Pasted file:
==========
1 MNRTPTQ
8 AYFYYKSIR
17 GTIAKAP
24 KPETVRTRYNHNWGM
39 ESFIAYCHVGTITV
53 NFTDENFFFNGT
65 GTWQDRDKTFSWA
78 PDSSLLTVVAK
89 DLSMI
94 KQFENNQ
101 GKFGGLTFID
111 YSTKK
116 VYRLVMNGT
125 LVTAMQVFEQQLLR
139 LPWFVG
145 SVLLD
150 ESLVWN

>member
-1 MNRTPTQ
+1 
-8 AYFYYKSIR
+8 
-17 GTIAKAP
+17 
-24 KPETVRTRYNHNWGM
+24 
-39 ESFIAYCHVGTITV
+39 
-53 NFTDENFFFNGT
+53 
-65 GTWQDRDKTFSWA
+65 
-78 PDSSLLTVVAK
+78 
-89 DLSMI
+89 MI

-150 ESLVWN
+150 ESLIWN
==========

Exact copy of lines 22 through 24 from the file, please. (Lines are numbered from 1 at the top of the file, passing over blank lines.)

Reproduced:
+8 
-17 GTIAKAP
+17 